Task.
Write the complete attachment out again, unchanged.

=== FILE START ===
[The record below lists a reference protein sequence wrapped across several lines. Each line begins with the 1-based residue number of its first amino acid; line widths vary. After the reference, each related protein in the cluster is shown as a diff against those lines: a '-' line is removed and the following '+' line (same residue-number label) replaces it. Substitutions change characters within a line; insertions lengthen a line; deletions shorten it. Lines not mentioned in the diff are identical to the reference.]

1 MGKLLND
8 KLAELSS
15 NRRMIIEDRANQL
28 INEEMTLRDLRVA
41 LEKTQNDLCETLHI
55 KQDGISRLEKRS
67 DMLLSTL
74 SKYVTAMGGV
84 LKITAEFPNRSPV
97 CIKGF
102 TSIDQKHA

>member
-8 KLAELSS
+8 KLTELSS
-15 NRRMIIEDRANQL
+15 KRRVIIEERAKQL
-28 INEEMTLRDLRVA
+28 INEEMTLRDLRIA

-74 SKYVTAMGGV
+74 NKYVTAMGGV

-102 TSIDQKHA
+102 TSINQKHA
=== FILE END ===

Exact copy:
[The record below lists a reference protein sequence wrapped across several lines. Each line begins with the 1-based residue number of its first amino acid; line widths vary. After the reference, each related protein in the cluster is shown as a diff against those lines: a '-' line is removed and the following '+' line (same residue-number label) replaces it. Substitutions change characters within a line; insertions lengthen a line; deletions shorten it. Lines not mentioned in the diff are identical to the reference.]

1 MGKLLND
8 KLAELSS
15 NRRMIIEDRANQL
28 INEEMTLRDLRVA
41 LEKTQNDLCETLHI
55 KQDGISRLEKRS
67 DMLLSTL
74 SKYVTAMGGV
84 LKITAEFPNRSPV
97 CIKGF
102 TSIDQKHA

>member
-8 KLAELSS
+8 KLTELSS
-15 NRRMIIEDRANQL
+15 KRRVIIEERAKQL
-28 INEEMTLRDLRVA
+28 INEEMTLRDLRIA

-74 SKYVTAMGGV
+74 NKYVTAMGGV

-102 TSIDQKHA
+102 TSINQKHA